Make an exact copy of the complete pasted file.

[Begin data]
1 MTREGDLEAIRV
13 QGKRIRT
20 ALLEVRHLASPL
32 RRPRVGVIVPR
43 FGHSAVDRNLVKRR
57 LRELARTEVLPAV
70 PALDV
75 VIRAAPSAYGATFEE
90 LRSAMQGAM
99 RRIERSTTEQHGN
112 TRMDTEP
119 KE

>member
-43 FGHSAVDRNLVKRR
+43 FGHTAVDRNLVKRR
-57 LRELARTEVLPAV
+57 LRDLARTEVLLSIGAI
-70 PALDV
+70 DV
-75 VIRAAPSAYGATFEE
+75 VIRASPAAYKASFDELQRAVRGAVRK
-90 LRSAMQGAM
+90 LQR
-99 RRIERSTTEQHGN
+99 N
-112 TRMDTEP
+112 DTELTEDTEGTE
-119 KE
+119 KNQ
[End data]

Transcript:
1 MTREGDLEAIRV
13 QGKRIRT
20 ALLEVRHLASPL
32 RRPRVGVIVPR
43 FGHSAVDRNLVKRR
57 LRELARTEVLPAV
70 PALDV
75 VIRAAPSAYGATFEE
90 LRSAMQGAM
99 RRIERSTTEQHGN
112 TRMDTEP
119 KE

>member
-43 FGHSAVDRNLVKRR
+43 FGHTAVDRNLVKRR
-57 LRELARTEVLPAV
+57 LRDLARTEVLLSIGAI
-70 PALDV
+70 DV
-75 VIRAAPSAYGATFEE
+75 VIRASPAAYKASFDELQRAVRGAVRK
-90 LRSAMQGAM
+90 LQR
-99 RRIERSTTEQHGN
+99 N
-112 TRMDTEP
+112 DTELTEDTEGTE
-119 KE
+119 KNQ